My favorite epoch in Earth history is the Ice Age, the time in which saber tooth tigers and giant mastodons roamed the world. The Ice Age ended 10,000 years ago when – quite abruptly – the bitter temperatures of the time gave way to our present, balmy epoch.
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Natural history museums often have the skeletal remains of Ice Age mammals. They are enough to inspire awe in part because many of the species alive during that time were much bigger than modern animals. The Ice Age was a time of giant deer and moose, with a species of beaver as large as a modern black bear.
In short, it was a time not long ago with a climate and ecology so different it intrigues both geologists and school children.
Imagine my pleasure, then, when I recently got to hold a sample of 16,000-year-old woolly mammoth poop from the Ice Age. Talk about an intimate connection with the past!
Ancient poop is known to geologists as coprolite material. It can be truly fossilized as solid rock, or just preserved in glacial ice, permafrost or dry caves. One geology department softball team I knew proudly named itself the “Coprolites.” Such is geologic humor.
Ancient mammoths and other prehistoric animals were well defined by the phrase, “you are what you eat.” And by studying what ancient animals ate — through their intestinal remains or their poop — we can learn about their diets and nutrition.
Bruce Davitt of the Department of Natural Resource Sciences at Washington State University has the habit of studying ancient and modern poop — and deducing from it important clues to animal habits and environments. In one case he looked at caribou dung found in a permanent snow patch in southern Yukon, outside of Whitehorse. Caribou haven’t been present in the area since the 1800s, so obviously the dung was at least that old. But using radioactive-dating techniques, researchers found the dung was about 2,400 years old.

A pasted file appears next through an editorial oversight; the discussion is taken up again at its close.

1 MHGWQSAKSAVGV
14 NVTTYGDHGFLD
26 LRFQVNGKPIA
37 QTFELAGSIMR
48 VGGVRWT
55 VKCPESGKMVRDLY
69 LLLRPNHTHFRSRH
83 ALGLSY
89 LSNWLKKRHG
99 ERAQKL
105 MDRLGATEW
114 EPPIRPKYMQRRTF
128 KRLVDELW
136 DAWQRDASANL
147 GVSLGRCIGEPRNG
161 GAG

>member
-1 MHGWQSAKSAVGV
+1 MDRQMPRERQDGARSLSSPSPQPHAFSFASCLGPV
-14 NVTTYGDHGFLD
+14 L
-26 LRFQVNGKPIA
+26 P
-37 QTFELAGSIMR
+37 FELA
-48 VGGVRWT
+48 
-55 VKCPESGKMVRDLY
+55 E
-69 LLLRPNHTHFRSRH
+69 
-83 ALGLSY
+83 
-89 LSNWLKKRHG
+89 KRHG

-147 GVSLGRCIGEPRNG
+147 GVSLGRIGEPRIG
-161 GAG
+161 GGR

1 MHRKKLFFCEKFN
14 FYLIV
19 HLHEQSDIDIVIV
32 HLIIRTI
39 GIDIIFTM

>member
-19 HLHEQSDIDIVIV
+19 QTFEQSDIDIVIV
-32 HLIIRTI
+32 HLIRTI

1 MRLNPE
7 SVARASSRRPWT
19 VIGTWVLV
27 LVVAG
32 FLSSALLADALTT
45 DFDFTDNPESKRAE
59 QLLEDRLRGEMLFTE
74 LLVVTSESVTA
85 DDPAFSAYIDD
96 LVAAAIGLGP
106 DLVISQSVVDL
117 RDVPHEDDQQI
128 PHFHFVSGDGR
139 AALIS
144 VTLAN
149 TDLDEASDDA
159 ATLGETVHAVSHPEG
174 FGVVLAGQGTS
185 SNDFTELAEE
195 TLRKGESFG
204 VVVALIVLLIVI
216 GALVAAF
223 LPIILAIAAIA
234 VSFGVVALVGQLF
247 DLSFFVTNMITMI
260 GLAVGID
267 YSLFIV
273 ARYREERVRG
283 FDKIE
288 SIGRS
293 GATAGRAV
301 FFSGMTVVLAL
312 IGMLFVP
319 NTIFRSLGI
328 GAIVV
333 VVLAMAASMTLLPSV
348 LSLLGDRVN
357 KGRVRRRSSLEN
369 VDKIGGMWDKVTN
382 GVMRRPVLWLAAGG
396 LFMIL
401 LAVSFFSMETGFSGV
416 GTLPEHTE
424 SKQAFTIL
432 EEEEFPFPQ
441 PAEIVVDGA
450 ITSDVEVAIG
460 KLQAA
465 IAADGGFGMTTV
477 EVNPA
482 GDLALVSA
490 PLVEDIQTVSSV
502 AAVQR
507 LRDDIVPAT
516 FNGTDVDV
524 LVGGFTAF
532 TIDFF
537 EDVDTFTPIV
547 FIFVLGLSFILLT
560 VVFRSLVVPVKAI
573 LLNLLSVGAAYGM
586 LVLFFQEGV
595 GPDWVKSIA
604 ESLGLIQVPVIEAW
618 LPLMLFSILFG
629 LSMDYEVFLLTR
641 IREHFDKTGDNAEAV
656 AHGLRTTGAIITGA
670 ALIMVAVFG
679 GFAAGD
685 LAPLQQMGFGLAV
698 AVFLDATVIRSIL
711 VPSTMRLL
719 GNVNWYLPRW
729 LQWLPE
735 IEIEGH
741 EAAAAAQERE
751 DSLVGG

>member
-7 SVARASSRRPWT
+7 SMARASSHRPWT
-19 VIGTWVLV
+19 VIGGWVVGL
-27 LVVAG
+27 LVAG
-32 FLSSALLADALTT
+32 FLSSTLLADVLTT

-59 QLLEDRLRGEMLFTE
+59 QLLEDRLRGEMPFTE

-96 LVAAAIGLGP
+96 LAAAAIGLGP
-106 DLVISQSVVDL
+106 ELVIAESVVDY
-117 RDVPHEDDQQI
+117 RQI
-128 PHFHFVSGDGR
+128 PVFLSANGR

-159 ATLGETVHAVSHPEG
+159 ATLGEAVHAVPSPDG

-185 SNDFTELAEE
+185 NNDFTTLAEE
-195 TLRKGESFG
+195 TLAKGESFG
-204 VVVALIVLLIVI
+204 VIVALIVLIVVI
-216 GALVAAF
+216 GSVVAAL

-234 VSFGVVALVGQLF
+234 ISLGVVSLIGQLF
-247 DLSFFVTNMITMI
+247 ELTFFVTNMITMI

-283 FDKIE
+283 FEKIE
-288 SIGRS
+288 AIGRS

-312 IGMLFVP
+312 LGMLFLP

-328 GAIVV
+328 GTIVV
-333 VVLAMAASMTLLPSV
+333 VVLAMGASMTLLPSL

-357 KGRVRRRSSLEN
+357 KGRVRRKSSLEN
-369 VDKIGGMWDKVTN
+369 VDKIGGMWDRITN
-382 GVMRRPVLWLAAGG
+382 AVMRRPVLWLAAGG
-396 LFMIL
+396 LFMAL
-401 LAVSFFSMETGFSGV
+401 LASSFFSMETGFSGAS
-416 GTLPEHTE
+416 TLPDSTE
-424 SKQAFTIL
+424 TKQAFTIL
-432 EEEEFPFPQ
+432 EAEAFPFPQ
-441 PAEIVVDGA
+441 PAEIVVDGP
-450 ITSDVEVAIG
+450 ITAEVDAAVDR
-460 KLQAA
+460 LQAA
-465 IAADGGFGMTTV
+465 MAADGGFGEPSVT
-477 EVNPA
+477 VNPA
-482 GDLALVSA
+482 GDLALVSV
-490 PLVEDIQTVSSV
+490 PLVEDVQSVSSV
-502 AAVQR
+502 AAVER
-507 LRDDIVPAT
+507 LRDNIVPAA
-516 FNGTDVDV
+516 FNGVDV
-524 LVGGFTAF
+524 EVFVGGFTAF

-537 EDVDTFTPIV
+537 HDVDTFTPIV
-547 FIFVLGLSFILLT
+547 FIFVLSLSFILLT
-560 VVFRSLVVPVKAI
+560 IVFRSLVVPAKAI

Enter Davitt and his special talents at examining poop.
“We looked at the material under the microscope and compared plant fragments in the fecal pellets to the plants of that environment,” he said. “We determined the dung reflected caribou’s spring or summer diet.”
It’s possible the caribou sought out the cool temperatures of the permanent ice patch in the warmth of the Arctic summer, either for the temperature change alone or to get away from the bugs that are thicker than pea soup in that part of the world.
The permanent snowfield also yielded part of an arrow shaft which was dated as about 4,400 years old, making it a rare example of hunting technology from that era found in Canada.
Davitt has also worked on much more recent fecal material and deduced something crucial to the health of some langur monkeys in the Bronx Zoo.
As Davitt explains it, several monkeys in the Bronx had mysterious developed cases of peritonitis. The zoo sent Davitt samples of the animals’ intestinal products to check for what could be contributing to their life-threatening illness.
“The vet there at first thought it might be that the monkeys were eating rope that was in the exhibit,” Davitt said. “But monkeys have a strong sense of social order. The higher-ups on the scene got to eat the monkey food the zoo provided while lower-downs waited nervously on the side.”
That led the less fortunate monkeys to eat fronds of a plant called Pandanus utilis that was in the exhibit.
“We found the plant in the fecal material. There were microscopic crystals on the plant fibers, and those crystals were rubbing on the monkey’s intestines,” Davitt said.
That insight helped save the lives of the monkeys after the plant was removed from their environment.
“We’re just a small part of much bigger teams, helping researchers elsewhere engaged in their studies of wildlife,” Davitt said.
One simple piece of equipment in Davitt’s lab is a kitchen blender. It’s used to pulverize samples into a thin soup from which slides can be made for examination under the microscope.
“We call the product in the blender a crappé frappé,” Davitt quipped.
Dr. E. Kirsten Peters, a native of the rural Northwest, was trained as a geologist at Princeton and Harvard. This column is a service of the College of Agricultural, Human, and Natural Resource Sciences at Washington State University. Peters can be reached at [email protected]